Freddie executive death apparent suicide -police source

RESTON, Va., (Reuters) – David Kellermann, acting  chief financial officer of troubled U.S. mortgage giant Freddie  Mac, was found dead yesterday in his suburban Virginia home  after apparently committing suicide, a local police source  said.

Kellermann, 41, was named Freddie Mac’s acting CFO last  September after the Treasury Department seized the company, and  its sibling mortgage agency Fannie Mae, as the agencies faced  deep losses on a crashing U.S. housing market that was rapidly  engulfing other financial institutions.

A police source said Kellermann was found hanging in the  basement of his home in Reston, an affluent suburb of  Washington, in an apparent suicide.
There was no indication what might have driven him to kill  himself.

In March, Freddie Mac said that it was cooperating with the  Securities and Exchange Commission in a probe and that  employees had been interviewed by investigators.
Freddie Mac said it knew of no link between federal  investigations and Kellermann’s death.

“Freddie Mac knows of no connections between this terrible  personal tragedy and the ongoing regulatory inquiries discussed  in our SEC filings,” said David Palombi, the executive  communications officer for the mortgage finance company.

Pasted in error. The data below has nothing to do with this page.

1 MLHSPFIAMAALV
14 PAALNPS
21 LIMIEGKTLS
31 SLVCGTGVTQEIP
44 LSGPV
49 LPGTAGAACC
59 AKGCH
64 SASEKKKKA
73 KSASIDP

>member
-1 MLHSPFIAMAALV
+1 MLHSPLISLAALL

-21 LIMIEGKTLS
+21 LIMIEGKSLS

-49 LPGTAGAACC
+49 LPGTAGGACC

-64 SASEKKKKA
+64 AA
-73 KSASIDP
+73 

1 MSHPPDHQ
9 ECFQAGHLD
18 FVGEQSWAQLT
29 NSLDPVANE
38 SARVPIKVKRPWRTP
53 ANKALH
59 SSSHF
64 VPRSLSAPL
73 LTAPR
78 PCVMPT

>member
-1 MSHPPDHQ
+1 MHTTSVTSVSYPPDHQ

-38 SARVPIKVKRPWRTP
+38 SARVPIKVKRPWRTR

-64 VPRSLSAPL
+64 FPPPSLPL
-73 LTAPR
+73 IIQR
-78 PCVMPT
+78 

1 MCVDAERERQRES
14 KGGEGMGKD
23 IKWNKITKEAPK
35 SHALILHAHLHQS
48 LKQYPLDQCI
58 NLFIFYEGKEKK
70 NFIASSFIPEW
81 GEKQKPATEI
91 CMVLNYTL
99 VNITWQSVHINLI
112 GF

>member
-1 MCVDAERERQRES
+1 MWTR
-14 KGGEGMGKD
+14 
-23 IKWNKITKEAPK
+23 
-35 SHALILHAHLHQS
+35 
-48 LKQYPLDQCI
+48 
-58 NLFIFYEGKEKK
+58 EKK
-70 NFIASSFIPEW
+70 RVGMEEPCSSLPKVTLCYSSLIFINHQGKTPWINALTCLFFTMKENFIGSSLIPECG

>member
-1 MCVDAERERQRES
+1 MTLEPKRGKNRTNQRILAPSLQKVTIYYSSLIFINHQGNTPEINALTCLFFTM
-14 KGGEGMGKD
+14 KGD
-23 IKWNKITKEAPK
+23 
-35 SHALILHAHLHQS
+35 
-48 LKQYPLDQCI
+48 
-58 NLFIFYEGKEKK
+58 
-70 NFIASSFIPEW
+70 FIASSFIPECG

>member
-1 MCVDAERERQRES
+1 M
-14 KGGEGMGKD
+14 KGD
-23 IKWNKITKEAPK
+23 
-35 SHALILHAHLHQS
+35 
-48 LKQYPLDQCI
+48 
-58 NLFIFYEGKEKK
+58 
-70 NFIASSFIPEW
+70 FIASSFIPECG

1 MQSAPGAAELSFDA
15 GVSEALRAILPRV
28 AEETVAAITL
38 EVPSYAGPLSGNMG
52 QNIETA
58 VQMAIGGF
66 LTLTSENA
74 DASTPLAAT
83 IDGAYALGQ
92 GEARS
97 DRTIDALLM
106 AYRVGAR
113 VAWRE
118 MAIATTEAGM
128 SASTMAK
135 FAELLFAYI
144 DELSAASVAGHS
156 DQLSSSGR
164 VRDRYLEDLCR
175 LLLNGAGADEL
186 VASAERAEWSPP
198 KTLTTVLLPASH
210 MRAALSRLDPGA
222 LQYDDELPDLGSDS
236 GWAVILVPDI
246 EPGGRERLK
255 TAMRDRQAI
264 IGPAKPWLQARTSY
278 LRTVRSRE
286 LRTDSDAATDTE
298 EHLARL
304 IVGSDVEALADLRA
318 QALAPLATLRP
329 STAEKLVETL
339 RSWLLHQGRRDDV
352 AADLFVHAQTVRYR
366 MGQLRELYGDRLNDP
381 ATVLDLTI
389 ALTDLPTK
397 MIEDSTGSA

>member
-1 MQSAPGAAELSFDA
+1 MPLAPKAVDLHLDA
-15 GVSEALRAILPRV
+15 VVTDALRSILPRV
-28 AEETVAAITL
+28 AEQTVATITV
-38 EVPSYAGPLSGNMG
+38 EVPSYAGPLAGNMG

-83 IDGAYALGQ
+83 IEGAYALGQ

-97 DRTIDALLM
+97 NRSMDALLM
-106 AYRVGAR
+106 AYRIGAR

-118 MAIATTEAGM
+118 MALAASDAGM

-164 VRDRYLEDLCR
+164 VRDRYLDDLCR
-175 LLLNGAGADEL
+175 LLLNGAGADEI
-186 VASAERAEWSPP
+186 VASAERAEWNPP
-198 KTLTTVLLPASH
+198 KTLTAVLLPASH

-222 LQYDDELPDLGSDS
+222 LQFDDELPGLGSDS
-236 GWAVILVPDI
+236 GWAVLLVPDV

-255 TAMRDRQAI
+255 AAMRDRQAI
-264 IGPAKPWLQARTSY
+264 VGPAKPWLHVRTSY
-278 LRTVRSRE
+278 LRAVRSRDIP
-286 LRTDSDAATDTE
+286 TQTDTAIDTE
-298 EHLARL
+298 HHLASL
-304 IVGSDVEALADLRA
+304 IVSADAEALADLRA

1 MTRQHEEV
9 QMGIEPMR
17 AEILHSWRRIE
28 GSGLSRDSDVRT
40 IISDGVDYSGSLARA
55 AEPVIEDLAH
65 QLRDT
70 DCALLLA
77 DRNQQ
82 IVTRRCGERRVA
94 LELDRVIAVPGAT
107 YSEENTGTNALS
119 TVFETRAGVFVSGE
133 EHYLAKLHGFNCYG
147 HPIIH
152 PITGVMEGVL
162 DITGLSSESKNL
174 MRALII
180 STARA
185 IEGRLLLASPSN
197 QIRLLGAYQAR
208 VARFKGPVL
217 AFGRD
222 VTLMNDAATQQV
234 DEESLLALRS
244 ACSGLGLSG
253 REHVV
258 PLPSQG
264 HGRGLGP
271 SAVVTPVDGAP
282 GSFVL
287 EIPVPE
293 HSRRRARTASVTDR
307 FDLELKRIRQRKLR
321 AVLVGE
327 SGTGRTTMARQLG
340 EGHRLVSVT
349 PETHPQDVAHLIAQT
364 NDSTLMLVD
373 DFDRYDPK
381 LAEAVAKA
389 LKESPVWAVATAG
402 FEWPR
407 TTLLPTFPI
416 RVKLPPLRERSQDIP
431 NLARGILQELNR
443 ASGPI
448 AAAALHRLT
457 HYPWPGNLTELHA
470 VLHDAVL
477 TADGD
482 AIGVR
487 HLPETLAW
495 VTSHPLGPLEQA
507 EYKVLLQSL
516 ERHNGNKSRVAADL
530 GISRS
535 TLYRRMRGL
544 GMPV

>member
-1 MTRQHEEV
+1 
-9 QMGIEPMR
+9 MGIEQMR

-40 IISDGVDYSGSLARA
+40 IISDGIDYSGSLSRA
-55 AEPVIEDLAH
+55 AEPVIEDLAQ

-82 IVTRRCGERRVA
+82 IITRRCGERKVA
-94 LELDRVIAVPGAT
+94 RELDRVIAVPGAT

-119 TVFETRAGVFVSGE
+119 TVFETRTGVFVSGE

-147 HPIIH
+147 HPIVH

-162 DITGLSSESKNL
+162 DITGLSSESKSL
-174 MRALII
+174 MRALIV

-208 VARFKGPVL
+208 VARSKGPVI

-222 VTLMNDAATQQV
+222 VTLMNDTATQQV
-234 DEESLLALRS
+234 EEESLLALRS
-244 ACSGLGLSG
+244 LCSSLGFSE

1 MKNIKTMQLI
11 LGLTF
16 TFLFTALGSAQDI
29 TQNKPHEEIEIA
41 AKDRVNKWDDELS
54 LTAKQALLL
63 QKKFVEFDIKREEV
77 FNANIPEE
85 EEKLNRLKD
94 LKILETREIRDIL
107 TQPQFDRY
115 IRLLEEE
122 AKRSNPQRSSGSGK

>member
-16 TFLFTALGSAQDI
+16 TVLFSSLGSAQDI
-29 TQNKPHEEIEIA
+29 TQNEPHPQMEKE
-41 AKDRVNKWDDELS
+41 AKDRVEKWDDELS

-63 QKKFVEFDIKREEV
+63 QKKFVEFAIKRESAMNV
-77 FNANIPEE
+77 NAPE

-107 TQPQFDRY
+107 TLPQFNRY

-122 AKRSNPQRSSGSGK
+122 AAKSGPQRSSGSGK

A 16-year veteran of Freddie Mac, Kellermann had played a  key role in helping the firm navigate past accounting scandals  and answer questions from regulators and investors who put the  company under intense scrutiny as the U.S. housing market ended  a five-year boom in 2006.

“The accounting team has been under incredible pressure for  years and there are those you might worry about how they are  dealing with the stress, but he was not one of them,” said a  former Freddie Mac executive who worked with Kellermann.

There have been several high-profile suicides of business  executives around the world in the last six months as the  financial crisis took hold.

Police officials in Fairfax County would not confirm  Kellermann’s death was a suicide but said police were called at  4:48 a.m. EDT (8:48 GMT) to his home.

“Officers arrived and were directed to the basement of the  home where they found David Kellermann dead,” said Eddy  Azcarate, a spokesman for Fairfax County Police.

“We are not speculating as to the manner and cause of  death. We’re going to wait for the medical examiner to give  that information,” he said. “We do not suspect foul play.”
He said police never discuss if any notes are found.

While Freddie Mac has seen its executive ranks churn since  accounting improprieties first emerged in 2003 and as it has  booked multi-billion dollar losses in recent quarters, those  who knew Kellermann spoke of his good character and dedication  to the job.

“For many years, we have known David as a person of the  utmost ethical standards who was hardworking and knowledgeable  in his field,” the Federal Housing Finance Board, Freddie Mac’s  chief regulator, said in a statement.

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